Zero Hedge
0
All posts from Zero Hedge
Zero Hedge in Zero Hedge,

Forget First-Time Homebuyers, It's A Million-Dollar Mortgage World

As home sales drop and home prices surge, the shifting sands of the housing market are accelerating in a seemingly inequality-expanding manner. As first-time homebuyers struggle to qualify for mortgages in a market that’s shrinking after the housing collapse, Bloomberg reports that lenders are providing more multi-million dollar loans to Americans who (in their opinion) pose less risk. Home loans from $1-5 million were the fastest growing part of the jumbo market in January with the number of loans surging to the highest since 2007.

 

Still unsure who rules the world?

 

As Bloomberg reports,

Home loans from $1 million to $5 million were the fastest growing part of the jumbo market in January, according to purchase application data from the Mortgage Bankers Association. Wealthy borrowers are seeking even bigger loans this year while luxury housing prices rise and lenders lure them with competitive terms.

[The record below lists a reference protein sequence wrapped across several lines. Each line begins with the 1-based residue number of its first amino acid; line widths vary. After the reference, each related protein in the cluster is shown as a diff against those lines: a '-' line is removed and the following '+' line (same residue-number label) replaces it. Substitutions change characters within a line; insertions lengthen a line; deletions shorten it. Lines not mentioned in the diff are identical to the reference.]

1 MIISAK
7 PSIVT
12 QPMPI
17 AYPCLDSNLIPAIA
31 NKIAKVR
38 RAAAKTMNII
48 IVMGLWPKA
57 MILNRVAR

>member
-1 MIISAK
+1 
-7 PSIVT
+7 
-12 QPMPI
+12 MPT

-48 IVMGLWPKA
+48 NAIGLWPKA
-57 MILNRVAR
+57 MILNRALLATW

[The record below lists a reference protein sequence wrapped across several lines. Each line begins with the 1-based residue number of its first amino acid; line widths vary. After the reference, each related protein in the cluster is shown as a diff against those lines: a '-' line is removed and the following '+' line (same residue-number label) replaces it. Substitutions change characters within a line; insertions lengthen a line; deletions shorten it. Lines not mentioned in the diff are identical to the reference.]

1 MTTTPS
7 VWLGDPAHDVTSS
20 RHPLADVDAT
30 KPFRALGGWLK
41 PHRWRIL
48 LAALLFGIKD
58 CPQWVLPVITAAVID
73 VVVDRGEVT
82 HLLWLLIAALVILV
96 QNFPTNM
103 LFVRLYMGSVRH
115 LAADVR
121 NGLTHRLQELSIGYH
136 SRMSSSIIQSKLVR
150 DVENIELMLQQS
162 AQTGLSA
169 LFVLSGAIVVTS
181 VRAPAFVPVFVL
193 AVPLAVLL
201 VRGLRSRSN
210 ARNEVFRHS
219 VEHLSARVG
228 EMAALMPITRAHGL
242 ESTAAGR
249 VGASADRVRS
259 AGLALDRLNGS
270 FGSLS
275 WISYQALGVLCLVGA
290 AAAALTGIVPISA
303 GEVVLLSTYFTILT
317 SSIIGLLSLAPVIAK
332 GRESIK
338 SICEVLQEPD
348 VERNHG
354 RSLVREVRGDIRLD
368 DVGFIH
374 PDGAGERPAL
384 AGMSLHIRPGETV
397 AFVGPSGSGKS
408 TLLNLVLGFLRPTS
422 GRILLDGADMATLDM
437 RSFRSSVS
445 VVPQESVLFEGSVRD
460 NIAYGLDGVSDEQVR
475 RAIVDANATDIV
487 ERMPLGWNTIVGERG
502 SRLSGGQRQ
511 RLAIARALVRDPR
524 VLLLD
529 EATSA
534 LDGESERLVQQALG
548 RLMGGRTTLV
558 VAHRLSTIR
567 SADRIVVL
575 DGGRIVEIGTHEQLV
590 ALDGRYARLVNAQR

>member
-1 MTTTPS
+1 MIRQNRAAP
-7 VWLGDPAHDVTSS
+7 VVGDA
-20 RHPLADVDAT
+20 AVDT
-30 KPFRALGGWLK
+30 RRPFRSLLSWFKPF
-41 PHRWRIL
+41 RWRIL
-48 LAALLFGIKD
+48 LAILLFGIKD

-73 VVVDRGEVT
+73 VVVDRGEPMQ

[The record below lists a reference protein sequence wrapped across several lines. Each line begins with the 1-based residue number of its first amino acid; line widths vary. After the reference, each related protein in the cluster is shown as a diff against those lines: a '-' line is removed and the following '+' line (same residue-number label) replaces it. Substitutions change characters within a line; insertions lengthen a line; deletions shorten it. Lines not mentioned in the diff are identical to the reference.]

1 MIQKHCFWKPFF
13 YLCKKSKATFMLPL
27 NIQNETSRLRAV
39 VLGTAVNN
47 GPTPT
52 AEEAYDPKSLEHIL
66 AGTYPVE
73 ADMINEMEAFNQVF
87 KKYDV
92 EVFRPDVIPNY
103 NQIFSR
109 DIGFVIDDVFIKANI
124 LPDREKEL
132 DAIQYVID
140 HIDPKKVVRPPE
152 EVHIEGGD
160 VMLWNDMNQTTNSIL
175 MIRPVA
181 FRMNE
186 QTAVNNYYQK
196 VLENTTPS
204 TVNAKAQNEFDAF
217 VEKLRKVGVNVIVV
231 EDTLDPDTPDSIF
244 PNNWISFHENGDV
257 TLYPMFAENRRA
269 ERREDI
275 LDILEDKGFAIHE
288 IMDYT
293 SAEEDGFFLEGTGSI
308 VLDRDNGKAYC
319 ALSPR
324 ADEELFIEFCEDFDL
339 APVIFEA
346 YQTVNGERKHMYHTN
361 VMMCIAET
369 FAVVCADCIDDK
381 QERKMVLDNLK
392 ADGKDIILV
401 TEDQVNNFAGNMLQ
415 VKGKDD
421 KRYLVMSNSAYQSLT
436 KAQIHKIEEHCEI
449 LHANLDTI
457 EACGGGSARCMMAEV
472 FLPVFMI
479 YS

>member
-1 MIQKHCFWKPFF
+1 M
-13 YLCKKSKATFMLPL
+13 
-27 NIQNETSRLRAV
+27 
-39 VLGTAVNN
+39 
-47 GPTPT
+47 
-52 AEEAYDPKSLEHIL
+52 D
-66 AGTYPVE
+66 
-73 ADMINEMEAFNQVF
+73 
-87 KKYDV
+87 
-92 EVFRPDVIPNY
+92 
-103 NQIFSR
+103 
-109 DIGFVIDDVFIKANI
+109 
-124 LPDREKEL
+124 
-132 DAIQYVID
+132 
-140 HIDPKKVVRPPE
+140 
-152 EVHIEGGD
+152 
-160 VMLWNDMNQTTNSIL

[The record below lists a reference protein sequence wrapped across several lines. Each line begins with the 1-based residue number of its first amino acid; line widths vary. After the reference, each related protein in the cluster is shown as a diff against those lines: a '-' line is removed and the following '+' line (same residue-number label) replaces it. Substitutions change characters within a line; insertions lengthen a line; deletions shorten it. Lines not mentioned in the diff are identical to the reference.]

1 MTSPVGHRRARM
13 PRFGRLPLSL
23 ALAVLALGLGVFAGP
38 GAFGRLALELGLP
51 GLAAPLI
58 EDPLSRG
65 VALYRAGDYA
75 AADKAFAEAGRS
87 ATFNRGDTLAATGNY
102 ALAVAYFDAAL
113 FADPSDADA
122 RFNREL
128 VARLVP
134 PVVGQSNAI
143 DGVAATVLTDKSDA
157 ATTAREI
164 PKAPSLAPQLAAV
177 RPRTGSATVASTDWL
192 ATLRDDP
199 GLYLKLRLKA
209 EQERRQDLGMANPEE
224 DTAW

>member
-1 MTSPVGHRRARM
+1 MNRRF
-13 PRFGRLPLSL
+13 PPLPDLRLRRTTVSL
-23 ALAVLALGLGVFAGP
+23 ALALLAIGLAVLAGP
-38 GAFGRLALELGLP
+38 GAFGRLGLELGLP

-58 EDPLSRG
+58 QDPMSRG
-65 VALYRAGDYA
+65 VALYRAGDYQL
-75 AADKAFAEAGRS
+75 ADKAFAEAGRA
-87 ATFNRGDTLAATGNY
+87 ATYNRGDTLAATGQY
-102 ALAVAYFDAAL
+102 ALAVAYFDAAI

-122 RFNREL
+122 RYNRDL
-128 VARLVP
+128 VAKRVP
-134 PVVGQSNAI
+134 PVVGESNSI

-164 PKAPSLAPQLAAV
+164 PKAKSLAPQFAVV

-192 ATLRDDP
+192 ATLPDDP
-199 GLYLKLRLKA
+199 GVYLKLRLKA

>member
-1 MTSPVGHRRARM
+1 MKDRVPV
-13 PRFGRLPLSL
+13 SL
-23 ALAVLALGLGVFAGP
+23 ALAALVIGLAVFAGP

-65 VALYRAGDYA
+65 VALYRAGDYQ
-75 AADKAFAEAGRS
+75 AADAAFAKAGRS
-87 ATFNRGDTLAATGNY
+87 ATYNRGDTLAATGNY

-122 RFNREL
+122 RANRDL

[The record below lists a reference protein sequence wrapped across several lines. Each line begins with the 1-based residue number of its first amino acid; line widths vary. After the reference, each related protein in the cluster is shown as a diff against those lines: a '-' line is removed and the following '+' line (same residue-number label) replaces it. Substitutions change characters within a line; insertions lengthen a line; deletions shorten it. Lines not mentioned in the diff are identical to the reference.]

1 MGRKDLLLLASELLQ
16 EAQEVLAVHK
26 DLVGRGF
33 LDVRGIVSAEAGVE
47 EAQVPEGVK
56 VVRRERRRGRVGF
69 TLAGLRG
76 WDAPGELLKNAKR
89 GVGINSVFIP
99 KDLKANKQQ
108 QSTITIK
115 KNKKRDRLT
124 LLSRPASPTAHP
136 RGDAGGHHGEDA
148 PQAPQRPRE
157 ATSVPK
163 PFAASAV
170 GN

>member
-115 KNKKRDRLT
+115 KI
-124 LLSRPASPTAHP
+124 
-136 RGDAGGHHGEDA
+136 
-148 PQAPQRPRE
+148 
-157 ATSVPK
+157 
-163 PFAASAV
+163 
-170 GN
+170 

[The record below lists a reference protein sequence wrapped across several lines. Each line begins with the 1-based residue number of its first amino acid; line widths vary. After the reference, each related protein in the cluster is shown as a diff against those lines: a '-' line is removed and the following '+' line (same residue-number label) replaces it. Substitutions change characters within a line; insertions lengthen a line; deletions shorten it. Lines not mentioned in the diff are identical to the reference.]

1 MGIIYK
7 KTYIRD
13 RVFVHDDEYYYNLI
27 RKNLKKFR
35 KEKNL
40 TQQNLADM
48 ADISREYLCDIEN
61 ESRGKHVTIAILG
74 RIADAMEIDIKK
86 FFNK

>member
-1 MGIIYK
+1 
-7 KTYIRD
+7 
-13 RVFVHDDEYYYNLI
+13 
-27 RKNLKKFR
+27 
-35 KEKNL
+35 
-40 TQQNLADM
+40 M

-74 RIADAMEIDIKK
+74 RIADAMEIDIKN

As first-time homebuyers struggle to qualify for mortgages in a market that’s shrinking after the housing collapse, lenders are providing more multi-million dollar loans to Americans who pose less risk.

The reason...

An improving economy as well as a surging U.S. stock market, which rose to a record last week, is helping more borrowers afford the mega mortgages, said Lawrence Yun, the chief economist at the National Association of Realtors.

So unrealized gains in artificially inflated US equity preices are inflating prices and sales in the super-luxury home market.

Applications for mortgages from $1 million to $5 million to buy homes rose 16 percent in January from a year earlier, MBA data show. In January 2014, requests for home loans from $625,000 to $1 million comprised the fastest growing parts of the jumbo market.

 

After lenders raised credit standards following the 2008 financial crisis, many lower-income Americans have been shut out of the market. In January, applications for loans of less than $150,000 to purchase homes fell 12 percent compared with a year earlier, MBA data show.

 

“In the post-mortgage meltdown, larger banks are reevaluating the segments they want to get more aggressive on and the jumbo consumer is attractive not just as a mortgage client, but as a wealth management client,

*  *  *
You either have (and get more) or you don't...